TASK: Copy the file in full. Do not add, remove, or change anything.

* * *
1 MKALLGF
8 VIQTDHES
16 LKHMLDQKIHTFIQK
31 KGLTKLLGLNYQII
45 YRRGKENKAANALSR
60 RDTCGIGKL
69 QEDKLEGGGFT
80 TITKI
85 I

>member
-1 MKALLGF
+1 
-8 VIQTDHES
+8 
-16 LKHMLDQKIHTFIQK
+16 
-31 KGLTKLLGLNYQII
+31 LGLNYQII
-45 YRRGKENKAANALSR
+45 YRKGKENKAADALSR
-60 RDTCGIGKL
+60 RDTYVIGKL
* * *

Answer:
1 MKALLGF
8 VIQTDHES
16 LKHMLDQKIHTFIQK
31 KGLTKLLGLNYQII
45 YRRGKENKAANALSR
60 RDTCGIGKL
69 QEDKLEGGGFT
80 TITKI
85 I

>member
-1 MKALLGF
+1 
-8 VIQTDHES
+8 
-16 LKHMLDQKIHTFIQK
+16 
-31 KGLTKLLGLNYQII
+31 LGLNYQII
-45 YRRGKENKAANALSR
+45 YRKGKENKAADALSR
-60 RDTCGIGKL
+60 RDTYVIGKL